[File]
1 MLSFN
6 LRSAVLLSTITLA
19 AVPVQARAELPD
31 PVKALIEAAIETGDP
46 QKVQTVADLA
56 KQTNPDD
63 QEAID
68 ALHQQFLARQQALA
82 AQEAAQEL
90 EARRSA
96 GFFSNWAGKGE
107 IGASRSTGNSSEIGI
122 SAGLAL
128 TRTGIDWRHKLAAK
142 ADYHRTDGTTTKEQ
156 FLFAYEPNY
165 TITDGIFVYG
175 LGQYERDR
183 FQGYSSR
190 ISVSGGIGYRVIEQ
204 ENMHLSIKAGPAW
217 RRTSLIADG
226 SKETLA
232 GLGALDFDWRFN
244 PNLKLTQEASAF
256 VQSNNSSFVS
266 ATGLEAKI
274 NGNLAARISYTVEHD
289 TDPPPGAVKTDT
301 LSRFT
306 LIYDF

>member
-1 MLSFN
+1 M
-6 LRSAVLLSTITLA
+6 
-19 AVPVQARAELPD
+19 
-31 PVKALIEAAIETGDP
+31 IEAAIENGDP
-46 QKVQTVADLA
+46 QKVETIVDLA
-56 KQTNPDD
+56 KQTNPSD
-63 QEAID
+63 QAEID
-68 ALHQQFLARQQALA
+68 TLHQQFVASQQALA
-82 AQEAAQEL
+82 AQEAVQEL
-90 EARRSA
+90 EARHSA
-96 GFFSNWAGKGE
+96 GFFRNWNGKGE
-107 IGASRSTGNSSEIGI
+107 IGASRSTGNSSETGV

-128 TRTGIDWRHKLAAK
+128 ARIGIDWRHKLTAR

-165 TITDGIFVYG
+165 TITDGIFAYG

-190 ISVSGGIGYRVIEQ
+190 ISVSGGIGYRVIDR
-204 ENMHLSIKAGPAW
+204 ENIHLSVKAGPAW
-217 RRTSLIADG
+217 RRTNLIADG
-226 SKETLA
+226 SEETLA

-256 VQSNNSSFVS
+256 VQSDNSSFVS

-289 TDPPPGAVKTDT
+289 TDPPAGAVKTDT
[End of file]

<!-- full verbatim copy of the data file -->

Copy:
1 MLSFN
6 LRSAVLLSTITLA
19 AVPVQARAELPD
31 PVKALIEAAIETGDP
46 QKVQTVADLA
56 KQTNPDD
63 QEAID
68 ALHQQFLARQQALA
82 AQEAAQEL
90 EARRSA
96 GFFSNWAGKGE
107 IGASRSTGNSSEIGI
122 SAGLAL
128 TRTGIDWRHKLAAK
142 ADYHRTDGTTTKEQ
156 FLFAYEPNY
165 TITDGIFVYG
175 LGQYERDR
183 FQGYSSR
190 ISVSGGIGYRVIEQ
204 ENMHLSIKAGPAW
217 RRTSLIADG
226 SKETLA
232 GLGALDFDWRFN
244 PNLKLTQEASAF
256 VQSNNSSFVS
266 ATGLEAKI
274 NGNLAARISYTVEHD
289 TDPPPGAVKTDT
301 LSRFT
306 LIYDF

>member
-1 MLSFN
+1 M
-6 LRSAVLLSTITLA
+6 
-19 AVPVQARAELPD
+19 
-31 PVKALIEAAIETGDP
+31 IEAAIENGDP
-46 QKVQTVADLA
+46 QKVETIVDLA
-56 KQTNPDD
+56 KQTNPSD
-63 QEAID
+63 QAEID
-68 ALHQQFLARQQALA
+68 TLHQQFVASQQALA
-82 AQEAAQEL
+82 AQEAVQEL
-90 EARRSA
+90 EARHSA
-96 GFFSNWAGKGE
+96 GFFRNWNGKGE
-107 IGASRSTGNSSEIGI
+107 IGASRSTGNSSETGV

-128 TRTGIDWRHKLAAK
+128 ARIGIDWRHKLTAR

-165 TITDGIFVYG
+165 TITDGIFAYG

-190 ISVSGGIGYRVIEQ
+190 ISVSGGIGYRVIDR
-204 ENMHLSIKAGPAW
+204 ENIHLSVKAGPAW
-217 RRTSLIADG
+217 RRTNLIADG
-226 SKETLA
+226 SEETLA

-256 VQSNNSSFVS
+256 VQSDNSSFVS

-289 TDPPPGAVKTDT
+289 TDPPAGAVKTDT